Grazie a una collaborazione fra Apple, Adobe, Microsoft e Google, il formato OpenType include ore una specifica per dei font variabili: font che invece di avere un peso predefinito (grassetto, normale o leggero; per esempio) possono calcolarlo e adattarlo partendo da una font family di base, a seconda del contesto.
Most monospaced typefaces are dictated by text-intensive usage at very small point sizes, but we were captivated by the possibility of a monospace writ large, as it is in our collective mind’s eye: a few words projected on a large display, rendered in overly simplified, appealingly vague pieces of warning or counsel that only a trained operator understands, all witnessed via screen-within-imaginary-screen, aboard interplanetary vessels and hovering automobiles. Our evergreen touchstone for this notion, despite its proportional construction, is Aldo Novarese’s Microgramma, 1952 (and later Eurostile, 1962), its distinctive uppercase ‘R’ leading the way and subsequently echoed in our own drawing.
Google Fonts ha un nuovo design, che dà più risalto i singoli font e aiuta a scegliere e comparare le 804 famiglie tipografiche che il servizio offre.
Scrivere una frase TUTTA IN MAIUSCOLO, CON L’INTENTO DI ENFATIZZARLA, può in realtà rivelarsi controproducente, risultando meno leggibile:
Because we see words as shapes, big rectangular blocks of all caps take us much longer to process. In an emergency, that extra time to decipher an urgent message may come at a cost. […]
So why do we use all caps instead of bold or italic or even highlighted? Because back when lawyers used typewriters, the only simple way to emphasize anything was to use ALL CAPS. And while today our fancy post-typewriter machines could certainly render the text in other “conspicuous” ways, tradition is hard to break. Just ask the weather service.
Type Burrito spiega, semplicemente, per chi non ne capisce molto e si sente intimidito, come combinare e scegliere i font:
If you have two fonts that work together but still seem a little too similar, try changing the size or weight to add some variety.
Need more unity? The easiest place to start is to look at the shapes of the letterforms. Or try something more subtle and sophisticated: unify your typography by finding type designed around the same time, or to find type inspired by the same tool or medium (broad-nib pen, carved in stone, etc—you can usually figure this out with just a bit of googling).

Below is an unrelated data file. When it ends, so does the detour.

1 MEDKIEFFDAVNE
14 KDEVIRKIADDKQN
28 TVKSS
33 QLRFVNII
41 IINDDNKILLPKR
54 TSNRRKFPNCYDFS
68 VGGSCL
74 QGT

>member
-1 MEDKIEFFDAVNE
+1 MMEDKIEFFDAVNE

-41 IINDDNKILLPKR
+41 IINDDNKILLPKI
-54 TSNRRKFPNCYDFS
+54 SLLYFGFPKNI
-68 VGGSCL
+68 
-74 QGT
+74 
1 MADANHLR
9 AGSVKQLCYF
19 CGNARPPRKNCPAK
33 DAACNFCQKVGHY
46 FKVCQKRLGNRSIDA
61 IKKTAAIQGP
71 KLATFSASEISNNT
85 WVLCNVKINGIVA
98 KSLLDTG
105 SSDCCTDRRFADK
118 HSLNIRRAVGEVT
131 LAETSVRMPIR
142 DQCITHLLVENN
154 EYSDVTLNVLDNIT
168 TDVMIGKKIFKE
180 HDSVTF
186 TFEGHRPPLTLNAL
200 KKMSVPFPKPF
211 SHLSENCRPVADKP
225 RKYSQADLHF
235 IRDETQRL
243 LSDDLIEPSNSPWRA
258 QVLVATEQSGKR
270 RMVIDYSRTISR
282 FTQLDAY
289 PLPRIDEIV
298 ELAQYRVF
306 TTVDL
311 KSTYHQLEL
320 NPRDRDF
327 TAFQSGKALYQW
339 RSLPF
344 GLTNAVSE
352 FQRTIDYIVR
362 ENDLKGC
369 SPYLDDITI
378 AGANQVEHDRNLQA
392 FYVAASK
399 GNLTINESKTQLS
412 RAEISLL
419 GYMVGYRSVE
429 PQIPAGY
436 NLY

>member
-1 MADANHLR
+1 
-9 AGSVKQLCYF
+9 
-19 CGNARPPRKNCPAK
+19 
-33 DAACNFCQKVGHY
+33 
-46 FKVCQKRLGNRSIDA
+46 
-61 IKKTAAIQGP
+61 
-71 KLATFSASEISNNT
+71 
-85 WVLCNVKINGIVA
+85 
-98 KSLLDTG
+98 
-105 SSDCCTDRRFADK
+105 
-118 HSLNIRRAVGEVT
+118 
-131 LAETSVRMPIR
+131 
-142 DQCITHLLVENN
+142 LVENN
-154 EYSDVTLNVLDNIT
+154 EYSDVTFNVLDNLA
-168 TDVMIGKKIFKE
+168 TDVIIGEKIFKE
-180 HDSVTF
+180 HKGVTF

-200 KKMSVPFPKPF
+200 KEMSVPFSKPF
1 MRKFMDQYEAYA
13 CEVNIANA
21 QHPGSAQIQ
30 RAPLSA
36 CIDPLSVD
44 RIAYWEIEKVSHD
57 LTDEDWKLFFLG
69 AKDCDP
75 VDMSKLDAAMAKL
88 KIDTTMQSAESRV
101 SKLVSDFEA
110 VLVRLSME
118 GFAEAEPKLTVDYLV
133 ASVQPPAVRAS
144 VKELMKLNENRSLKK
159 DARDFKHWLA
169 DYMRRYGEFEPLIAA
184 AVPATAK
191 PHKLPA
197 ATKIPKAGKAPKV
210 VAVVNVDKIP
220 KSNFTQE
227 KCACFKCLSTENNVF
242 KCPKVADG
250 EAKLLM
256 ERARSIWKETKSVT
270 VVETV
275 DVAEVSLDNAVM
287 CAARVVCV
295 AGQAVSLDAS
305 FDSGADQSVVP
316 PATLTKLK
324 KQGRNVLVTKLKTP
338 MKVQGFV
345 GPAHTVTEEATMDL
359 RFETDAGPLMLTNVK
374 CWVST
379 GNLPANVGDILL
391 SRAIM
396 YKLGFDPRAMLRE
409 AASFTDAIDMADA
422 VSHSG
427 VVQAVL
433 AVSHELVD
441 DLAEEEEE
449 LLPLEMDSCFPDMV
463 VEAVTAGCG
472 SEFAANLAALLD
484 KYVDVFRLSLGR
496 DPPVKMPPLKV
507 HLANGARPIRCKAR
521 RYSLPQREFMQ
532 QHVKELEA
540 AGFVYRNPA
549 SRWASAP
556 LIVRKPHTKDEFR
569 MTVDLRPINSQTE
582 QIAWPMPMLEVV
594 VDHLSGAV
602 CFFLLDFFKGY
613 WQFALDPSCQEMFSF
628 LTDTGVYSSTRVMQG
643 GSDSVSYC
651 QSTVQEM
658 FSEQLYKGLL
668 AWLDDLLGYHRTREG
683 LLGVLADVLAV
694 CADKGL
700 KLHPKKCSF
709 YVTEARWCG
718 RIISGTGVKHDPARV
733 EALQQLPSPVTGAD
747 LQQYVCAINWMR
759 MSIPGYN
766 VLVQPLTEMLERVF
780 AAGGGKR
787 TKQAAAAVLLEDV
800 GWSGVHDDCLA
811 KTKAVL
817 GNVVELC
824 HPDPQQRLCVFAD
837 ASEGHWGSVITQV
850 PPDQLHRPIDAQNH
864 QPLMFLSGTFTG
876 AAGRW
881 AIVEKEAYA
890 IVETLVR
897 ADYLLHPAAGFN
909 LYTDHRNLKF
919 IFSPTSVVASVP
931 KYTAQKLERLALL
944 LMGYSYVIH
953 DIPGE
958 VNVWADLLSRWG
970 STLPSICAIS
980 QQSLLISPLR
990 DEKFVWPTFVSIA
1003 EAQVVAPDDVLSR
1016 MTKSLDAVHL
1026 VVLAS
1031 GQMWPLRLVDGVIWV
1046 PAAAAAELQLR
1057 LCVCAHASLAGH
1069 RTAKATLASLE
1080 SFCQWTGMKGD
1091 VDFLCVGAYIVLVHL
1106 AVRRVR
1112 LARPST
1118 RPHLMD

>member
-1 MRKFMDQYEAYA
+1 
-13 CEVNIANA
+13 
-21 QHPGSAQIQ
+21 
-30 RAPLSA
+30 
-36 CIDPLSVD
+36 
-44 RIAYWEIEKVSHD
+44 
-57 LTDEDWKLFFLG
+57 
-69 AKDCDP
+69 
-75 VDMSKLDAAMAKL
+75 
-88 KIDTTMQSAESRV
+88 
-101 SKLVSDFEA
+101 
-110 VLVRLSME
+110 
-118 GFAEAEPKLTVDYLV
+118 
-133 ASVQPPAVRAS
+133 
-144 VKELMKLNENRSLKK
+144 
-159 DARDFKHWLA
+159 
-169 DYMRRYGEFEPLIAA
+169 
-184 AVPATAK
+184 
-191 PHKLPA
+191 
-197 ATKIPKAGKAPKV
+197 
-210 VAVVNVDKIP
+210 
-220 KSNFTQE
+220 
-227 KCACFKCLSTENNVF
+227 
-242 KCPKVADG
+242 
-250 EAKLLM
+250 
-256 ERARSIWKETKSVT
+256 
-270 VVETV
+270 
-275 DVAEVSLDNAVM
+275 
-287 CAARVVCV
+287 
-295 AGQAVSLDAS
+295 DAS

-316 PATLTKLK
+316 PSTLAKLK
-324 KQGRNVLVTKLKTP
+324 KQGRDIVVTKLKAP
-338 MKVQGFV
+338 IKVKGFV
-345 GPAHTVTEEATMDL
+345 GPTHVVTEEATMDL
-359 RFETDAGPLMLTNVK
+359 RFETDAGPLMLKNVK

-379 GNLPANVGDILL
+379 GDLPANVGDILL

About two years ago, H&Co Senior Designer Andy Clymer proposed that we design a monospace typeface. Monospace (or “fixed-width”) typefaces have a unique place in the culture: their most famous ancestor is the typewriter, and they remain the style that designers reach for when they want to remind readers about the author behind the words. Typewriter faces have become part of the aesthetic of journalism, fundraising, law, academia, and politics; a dressier alternative to handwriting, but still less formal than something set in type, they’re an invaluable tool for designers. […]
The command-line editor — these days, home to so many people who design things — could really be improved by a fully fixed-width typeface. What if, in addition to shedding the unwanted baggage of the typewriter, we also looked to the programming environment as a place where type could make a difference? Like many screen fonts before it, Operator could pay extra attention to the brackets and braces and punctuation marks more critical in code than in text. But if Operator took the unusual step of looking not only to serifs and sans serifs, but to script typefaces for inspiration, it could do a lot more. It could render the easily-confused I, l, and 1 far less ambiguous.